The second step is to see the writing that you do all the time. The three examples I started this post with seem like the everyday for me…and it’s because they are. We all have writing practices that we engage in regularly, it’s just a matter of realizing these and appreciating them. Part of this step is also to try and discover your underlying motivation for writing. For me, the theme became apparent when I put those three separate writing activities together on the page. I write to help people. I write praise and love and health and joy. I write to build things, to fix things, to beautify and worship things. So, you have to ask yourself why before you ask how.
Maybe you write poems about pretty flowers. That’s great. But why do you do it? Is it like taking a photograph? Do you write the poem as a way to keep that flower forever? Or is it more like a postcard? Do you write that flower down to share it with someone who couldn’t be there to see it with you? Maybe you write the flower so you can focus on something beautiful and distract yourself from all the ugly things in the world. Maybe you don’t write about flowers at all and I sound like an idiot right now. But whatever you write has an underlying reason or assumption or ideology that you bring to it–you can’t be afraid to ask what those are.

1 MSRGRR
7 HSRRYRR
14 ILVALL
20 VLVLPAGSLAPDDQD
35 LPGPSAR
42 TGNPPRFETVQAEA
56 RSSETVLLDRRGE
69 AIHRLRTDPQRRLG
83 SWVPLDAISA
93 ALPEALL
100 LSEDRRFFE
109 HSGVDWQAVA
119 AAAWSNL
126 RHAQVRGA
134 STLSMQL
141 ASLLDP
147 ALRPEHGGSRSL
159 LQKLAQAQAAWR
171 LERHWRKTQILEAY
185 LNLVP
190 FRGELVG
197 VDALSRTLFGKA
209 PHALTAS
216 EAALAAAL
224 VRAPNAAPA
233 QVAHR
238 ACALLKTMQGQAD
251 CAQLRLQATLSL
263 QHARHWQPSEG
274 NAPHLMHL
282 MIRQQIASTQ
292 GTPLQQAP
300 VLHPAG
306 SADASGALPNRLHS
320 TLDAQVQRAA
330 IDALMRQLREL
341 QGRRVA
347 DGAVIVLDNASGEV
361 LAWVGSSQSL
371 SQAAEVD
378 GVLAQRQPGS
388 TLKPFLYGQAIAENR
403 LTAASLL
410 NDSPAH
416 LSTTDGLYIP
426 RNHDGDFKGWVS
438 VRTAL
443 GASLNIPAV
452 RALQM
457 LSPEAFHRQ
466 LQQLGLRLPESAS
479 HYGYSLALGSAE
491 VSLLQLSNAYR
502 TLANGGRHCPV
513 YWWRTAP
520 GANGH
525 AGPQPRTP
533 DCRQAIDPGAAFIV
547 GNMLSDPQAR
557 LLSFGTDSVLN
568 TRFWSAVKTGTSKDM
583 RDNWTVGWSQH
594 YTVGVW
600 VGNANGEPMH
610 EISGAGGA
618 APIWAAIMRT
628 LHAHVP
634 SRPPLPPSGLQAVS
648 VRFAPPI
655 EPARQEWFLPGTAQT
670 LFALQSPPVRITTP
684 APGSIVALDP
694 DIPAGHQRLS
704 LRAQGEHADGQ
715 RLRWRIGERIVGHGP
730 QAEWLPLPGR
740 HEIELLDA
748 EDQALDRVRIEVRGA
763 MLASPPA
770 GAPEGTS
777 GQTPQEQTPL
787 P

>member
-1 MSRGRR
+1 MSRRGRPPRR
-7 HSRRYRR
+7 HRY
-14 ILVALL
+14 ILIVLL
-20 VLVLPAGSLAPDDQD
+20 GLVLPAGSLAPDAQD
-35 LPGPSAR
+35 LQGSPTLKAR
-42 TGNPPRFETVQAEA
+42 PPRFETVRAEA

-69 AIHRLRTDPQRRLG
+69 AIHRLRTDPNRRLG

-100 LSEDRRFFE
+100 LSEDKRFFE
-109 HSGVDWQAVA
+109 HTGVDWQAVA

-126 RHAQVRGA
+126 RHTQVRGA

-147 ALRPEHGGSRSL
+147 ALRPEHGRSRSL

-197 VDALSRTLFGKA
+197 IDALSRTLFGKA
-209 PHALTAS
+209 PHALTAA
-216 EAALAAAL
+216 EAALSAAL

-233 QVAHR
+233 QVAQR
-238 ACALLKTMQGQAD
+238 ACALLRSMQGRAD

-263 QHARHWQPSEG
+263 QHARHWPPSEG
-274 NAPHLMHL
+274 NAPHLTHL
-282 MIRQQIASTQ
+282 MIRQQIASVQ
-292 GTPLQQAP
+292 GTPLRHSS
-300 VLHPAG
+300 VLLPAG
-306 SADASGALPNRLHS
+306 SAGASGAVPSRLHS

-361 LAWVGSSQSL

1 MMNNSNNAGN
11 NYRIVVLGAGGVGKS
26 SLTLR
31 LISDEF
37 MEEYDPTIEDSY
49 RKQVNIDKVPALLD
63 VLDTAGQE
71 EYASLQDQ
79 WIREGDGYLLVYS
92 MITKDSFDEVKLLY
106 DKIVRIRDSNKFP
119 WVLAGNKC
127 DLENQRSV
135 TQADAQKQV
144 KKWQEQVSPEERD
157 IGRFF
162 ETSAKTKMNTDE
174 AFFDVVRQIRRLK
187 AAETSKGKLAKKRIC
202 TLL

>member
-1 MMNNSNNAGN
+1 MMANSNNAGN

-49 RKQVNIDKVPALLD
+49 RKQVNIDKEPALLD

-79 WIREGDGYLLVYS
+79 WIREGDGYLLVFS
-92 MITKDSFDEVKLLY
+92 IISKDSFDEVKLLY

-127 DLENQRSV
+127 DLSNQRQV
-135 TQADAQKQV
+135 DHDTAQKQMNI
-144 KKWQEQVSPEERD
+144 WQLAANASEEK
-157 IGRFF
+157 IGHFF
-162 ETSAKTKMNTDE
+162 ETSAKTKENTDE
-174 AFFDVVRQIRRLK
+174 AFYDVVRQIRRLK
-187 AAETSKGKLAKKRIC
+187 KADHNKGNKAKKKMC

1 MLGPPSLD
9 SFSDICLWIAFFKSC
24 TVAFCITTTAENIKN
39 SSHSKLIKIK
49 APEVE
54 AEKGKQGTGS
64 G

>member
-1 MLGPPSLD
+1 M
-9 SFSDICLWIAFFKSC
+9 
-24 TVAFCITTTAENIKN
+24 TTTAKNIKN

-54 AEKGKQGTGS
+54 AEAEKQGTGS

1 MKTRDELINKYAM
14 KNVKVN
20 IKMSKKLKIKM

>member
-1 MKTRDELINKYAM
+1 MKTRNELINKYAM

Your answer is all your own, but it’s something worth paying attention to. How can you see yourself as a writer if you don’t examine why you want to write? How can you develop good habits and discipline for your craft if you don’t know your purpose and position?
So what’s my advice? Listen to yourself. See yourself. Know that every time you send a text or scribble a grocery list or reply to a Facebook post, you’re performing the identity of a writer. Know that most of these activities could stem from some foundational motivations you carry around with you in your life. If you can figure those out, you can see your work more clearly and look at the story of our world with fresh eyes.
My impression of maintaining focus is more akin to maintaining balance. A writer’s job these days is much more than just writing. There is a heavy emphasis on the business end as well as the writing end.